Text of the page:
Le Pagnotte di Enna or Loaves of Enna (Sicily) Bread Recipe

photo courtesy of Dr. K. - loaves of Enna bread from Sicily

The following Pagnotte di Enna recipe was adopted from theArtisan.net web site who adopted their recipe from the book, Scienza e Technologia della Panificazione by Prof. Giovanni Quaglia.  The actual 100% whole durum flour bread pictured above was made via our esteemed contributor, Dr. K.  In turn, this lovely recipe is many levels removed from Scordo but I, nonetheless, find the bread beautiful and mouth watering (entirely in the metaphysical, of course).

What I can tell you about the “real” world is that even in places like Sicilia the art of making bread at home is becoming a lost art and the bread you find in Sicilia and Calabria is similar to the bread you’ll find in a supermarket in Roma or Torino.  So, I encourage everyone, with our without Italian ancestry, to make authentic recipes at home (whether it be tomato sauce or zeppole)

Here’s what you’ll need to make the bread:


photo courtesy of Dr. K. - loaves of Enna bread from Sicily
Le Pagnotte di Enna or Loaves of Enna (Sicily) Bread Recipe
Recipe type: Bread
  • Starter
  • ¼ tsp. active dry yeast or 1/10th of a small cake yeast - (2 g.)
  • ¼ cup of warm water -(60 ml)
  • ¾ cup + 1 TblFlour - durum - (100g)
  • Dough
  • 1 Tsp. active dry yeast or ¼ of a small cake yeast - (7 g)
  • ¼ cup warm Water (60 ml)
  • ¾ cup +2 Tbl.Water - 205 ml)
  • All starter from above table - (160 g.)
  • 3¼cupsof flour - durum - (400 g.)
  • 1½tsp. salt - (7.5 g.)
  1. Again, entirely adopted (word by word from the theArtisan.net site). Also, as Dr. K. states, keep the following in mind when using whole grain flour:
  2. I added some vital wheat gluten, which is very helpful when using 100% freshly milled whole grain flour at developing the gluten network. Also, as with most whole grain flour recipes, I don't truly measure the flour. I mill enough for the recipe, but add a little at a time and wait for it to absorb. You want to keep the dough a little wet with whole grain flour, and typically adding the entire amount makes it dry and you end up with a brick. So I add and mix, and wait till it looks and feels right, and do the gluten windowpane test. I also incorporate a 5-10 minute rest during the first kneading to help the gluten network relax a bit.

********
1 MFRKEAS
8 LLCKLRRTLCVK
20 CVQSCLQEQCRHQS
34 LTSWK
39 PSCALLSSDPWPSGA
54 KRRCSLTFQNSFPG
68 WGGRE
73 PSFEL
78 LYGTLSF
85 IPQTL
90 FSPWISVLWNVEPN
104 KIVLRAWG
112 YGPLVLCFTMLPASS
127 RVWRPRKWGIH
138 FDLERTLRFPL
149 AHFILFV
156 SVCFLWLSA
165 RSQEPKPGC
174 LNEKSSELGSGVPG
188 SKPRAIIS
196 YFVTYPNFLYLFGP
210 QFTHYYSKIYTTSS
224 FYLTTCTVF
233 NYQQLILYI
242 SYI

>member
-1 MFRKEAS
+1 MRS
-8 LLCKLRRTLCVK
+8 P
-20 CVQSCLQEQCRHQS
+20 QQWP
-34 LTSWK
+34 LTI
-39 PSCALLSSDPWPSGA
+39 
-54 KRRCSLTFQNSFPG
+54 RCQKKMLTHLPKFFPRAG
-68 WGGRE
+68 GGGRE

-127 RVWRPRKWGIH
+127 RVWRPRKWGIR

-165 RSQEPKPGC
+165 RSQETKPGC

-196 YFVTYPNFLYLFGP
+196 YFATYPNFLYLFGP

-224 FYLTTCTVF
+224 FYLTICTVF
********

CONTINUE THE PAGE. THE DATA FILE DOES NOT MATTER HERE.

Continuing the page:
3. Starter
  4. Dissolve the yeast in ¼ cup water and allow it to stand for approximately 5 -10 minutes. Add ¾ cup plus 1 tablespoon durum flour and mix until the flour is absorbed. The dough will be stiff. Cover the starter and allow it to remain at room temperature overnight.
  5. Dough
  6. Dissolve the yeast in ¼ cup water and allow it to stand for approximately 5 -10 minutes. Break the starter into small pieces, and combine it with the dissolved yeast. Add the additional water (3/4 cup plus 2 tablespoons at room temperature) to this mixture. Gradually add the flour (3¼ cups) and the salt (1½ Tsp.) and continue to mix until the dough begins to hold together. Knead the dough until it is smooth and elastic.
  7. Place the dough in a lightly floured bowl. Allow the dough to rest for 30 minutes.
  8. Gently turn the risen dough onto a flour dusted work surface. Dust a piece of canvas (untreated, 100% cotton), or a proofing board (lumber core plywood) with flour. Divide the dough into 2 or 4 portions. Beginning with one portion of dough, cup your hands beneath it gently folding sections toward the center as you roll it on the work surface until it is round. Turn this portion of dough over, gently rolling it on the work surface. Place the dough, rough side up, on the canvas or board. Repeat with the remaining portions of dough. Cover the dough with a cotton towel, allowing it to rise for 15 minutes.<
  9. /div>
  10. After 15 minutes, gently press each portion of dough with your fingertips. Allow the dough to rise for an additional 60 - 70 minutes.
  11. As the dough is rising, place a baking stone in the oven , set the temperature to 500° F, and allow the oven to heat for 30 minutes.
  12. Ease your hands beneath the dough and turn it rough side down (upside down) onto a lightly floured sheet of parchment paper. Lower the oven temperature to 450° F. Slide a baker's peel beneath the parchment paper. Slide the parchment paper from the peel onto the baking stone. Quickly spray the oven walls using a plastic spray bottle filled with cold water. Spray again in 3 additional intervals within the first 15 minutes. Lower the oven to 400° F and allow the dough to bake until it is a deep golden color (approximately 15 more minutes). After the bread has been in the oven for a total of 20 - 25 minutes, check the oven to be certain that the dough is not browning too quickly. If this is the case, cover the loaf with foil.
  13. Remove the bread from the oven and allow it to cool on a rack.
photo courtesy of Dr. K. - loaves of Enna bread from Sicily


  1. The bread looks great!

  2. 100% Whole Wheat Sicilian Sourdough Bread Recipe

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  3. I may have to make some adjustments in the baking method, but I am going to get that starter going today! Thanks for sharing!

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